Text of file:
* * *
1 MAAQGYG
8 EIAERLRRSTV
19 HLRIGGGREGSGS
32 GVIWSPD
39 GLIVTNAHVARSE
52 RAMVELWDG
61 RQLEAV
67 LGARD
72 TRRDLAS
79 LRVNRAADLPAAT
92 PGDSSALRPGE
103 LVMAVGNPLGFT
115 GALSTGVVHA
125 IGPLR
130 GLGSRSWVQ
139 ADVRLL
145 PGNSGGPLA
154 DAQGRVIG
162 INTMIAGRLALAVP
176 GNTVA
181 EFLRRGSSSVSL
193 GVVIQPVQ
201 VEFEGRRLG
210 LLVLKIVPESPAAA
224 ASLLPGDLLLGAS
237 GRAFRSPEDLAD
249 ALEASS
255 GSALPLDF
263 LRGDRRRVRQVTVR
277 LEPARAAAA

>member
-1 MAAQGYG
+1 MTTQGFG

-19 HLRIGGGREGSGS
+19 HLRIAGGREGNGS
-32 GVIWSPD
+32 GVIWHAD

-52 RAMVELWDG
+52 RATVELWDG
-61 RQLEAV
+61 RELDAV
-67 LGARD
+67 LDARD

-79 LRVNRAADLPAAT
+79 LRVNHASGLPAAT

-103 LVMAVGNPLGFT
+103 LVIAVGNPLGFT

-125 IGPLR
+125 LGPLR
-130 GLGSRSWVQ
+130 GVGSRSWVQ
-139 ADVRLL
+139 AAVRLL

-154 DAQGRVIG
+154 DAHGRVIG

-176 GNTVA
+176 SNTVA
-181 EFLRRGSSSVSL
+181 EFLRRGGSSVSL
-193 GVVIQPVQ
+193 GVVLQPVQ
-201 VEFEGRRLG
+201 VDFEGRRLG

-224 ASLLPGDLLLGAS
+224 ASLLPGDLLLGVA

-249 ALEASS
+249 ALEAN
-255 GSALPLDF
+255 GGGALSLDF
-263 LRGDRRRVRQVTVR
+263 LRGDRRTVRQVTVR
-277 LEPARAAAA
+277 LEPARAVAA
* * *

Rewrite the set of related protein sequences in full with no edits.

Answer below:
1 MAAQGYG
8 EIAERLRRSTV
19 HLRIGGGREGSGS
32 GVIWSPD
39 GLIVTNAHVARSE
52 RAMVELWDG
61 RQLEAV
67 LGARD
72 TRRDLAS
79 LRVNRAADLPAAT
92 PGDSSALRPGE
103 LVMAVGNPLGFT
115 GALSTGVVHA
125 IGPLR
130 GLGSRSWVQ
139 ADVRLL
145 PGNSGGPLA
154 DAQGRVIG
162 INTMIAGRLALAVP
176 GNTVA
181 EFLRRGSSSVSL
193 GVVIQPVQ
201 VEFEGRRLG
210 LLVLKIVPESPAAA
224 ASLLPGDLLLGAS
237 GRAFRSPEDLAD
249 ALEASS
255 GSALPLDF
263 LRGDRRRVRQVTVR
277 LEPARAAAA

>member
-1 MAAQGYG
+1 MTTQGFG

-19 HLRIGGGREGSGS
+19 HLRIAGGREGNGS
-32 GVIWSPD
+32 GVIWHAD

-52 RAMVELWDG
+52 RATVELWDG
-61 RQLEAV
+61 RELDAV
-67 LGARD
+67 LDARD

-79 LRVNRAADLPAAT
+79 LRVNHASGLPAAT

-103 LVMAVGNPLGFT
+103 LVIAVGNPLGFT

-125 IGPLR
+125 LGPLR
-130 GLGSRSWVQ
+130 GVGSRSWVQ
-139 ADVRLL
+139 AAVRLL

-154 DAQGRVIG
+154 DAHGRVIG

-176 GNTVA
+176 SNTVA
-181 EFLRRGSSSVSL
+181 EFLRRGGSSVSL
-193 GVVIQPVQ
+193 GVVLQPVQ
-201 VEFEGRRLG
+201 VDFEGRRLG

-224 ASLLPGDLLLGAS
+224 ASLLPGDLLLGVA

-249 ALEASS
+249 ALEAN
-255 GSALPLDF
+255 GGGALSLDF
-263 LRGDRRRVRQVTVR
+263 LRGDRRTVRQVTVR
-277 LEPARAAAA
+277 LEPARAVAA